Here at Elementary Life, we are delighted to see veganism taking centre stage as thousands commit to a month of veganism in support of Veganuary. We are committed to healthy living and sustainable and earth-friendly ways of growing and harvesting food, and our products are 100% vegan friendly. However, veganism is a big step, even if only for a month, so in this blog we’ve outlined some of the things you should think about when planning your new diet.
Veganism is both the practice of abstaining from the use of animal products, particularly in the diet, and an associated philosophy that rejects the commodity status of animals. A follower is known as a vegan. Veganuary (#veganuary) is a month-long campaign that highlights healthy plant-based eating, and mindfulness of the plight of industrial scale animal farming practices. Supporters of Veganuary commit to veganism for the month of January, giving up meat, fish, dairy and the use of any animal-based, or tested products and garments. For most, a love of animals is the catalyst. Some want to feel better about themselves and the impact they make on the world. Others would like to set themselves a challenge, and many combine Veganuary with their new year’s resolutions, seeing veganism as the healthiest start to the year.
A healthy way of life
Well-planned vegan diets can reduce the risk of some types of chronic disease, including heart disease. Veganism is regarded as appropriate for all stages of life, including infancy and pregnancy, by the American Academy of Nutrition and Dietetics, Dietitians of Canada, and the British Dietetic Association.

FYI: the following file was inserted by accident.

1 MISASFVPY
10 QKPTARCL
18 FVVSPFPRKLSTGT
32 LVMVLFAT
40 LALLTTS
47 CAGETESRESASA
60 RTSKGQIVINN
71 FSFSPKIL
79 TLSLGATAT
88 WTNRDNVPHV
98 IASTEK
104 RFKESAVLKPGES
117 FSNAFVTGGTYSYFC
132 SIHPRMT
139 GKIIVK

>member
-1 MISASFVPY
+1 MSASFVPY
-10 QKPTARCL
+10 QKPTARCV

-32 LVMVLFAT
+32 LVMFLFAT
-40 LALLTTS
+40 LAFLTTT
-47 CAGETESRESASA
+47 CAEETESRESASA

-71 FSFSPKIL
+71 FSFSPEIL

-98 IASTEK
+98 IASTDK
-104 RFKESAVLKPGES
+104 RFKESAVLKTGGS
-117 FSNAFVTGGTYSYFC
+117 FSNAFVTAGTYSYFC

But those who fail to plan…
Plan to fail, as the adage goes. Unbalanced vegan diets may lead to nutritional deficiencies that nullify any benefits and could even cause serious health issues. Some of these deficiencies can only be prevented through the choice of fortified foods or the regular intake of dietary supplements.
For those enthusiastic to break from the indulgence of December, embracing Veganuary wholeheartedly from January 1st, these deficiencies may still surface, even if the change is only temporary.
Whilst usually being higher in dietary fibre, folic acid, vitamins C & E; by avoiding animal and animal products, a vegan diet is at risk of being low in key proteins, calcium, vitamin D, iron, vitamin B12, zinc and omega-3 fatty acids.
Stock up on some extras
Regular intake of a vegan friendly plant-based nutrition supplement, like Elementary Vital, will help balance complete nutrition requirements by boosting Omega 3 fatty acids, zinc, iron and protein, with the added benefit of antioxidants, lignans, beta glucans, good carbohydrates and other valuable nutrients for overall vitality, energy and immune system health.
Good luck to everyone taking part in Veganuary!
Note: The vegan studies that do exist often involve only a small number of subjects. More studies are needed with long-term vegans because the health advantages appear more clearly defined when a person has been following a plant-based diet for 5 or more years.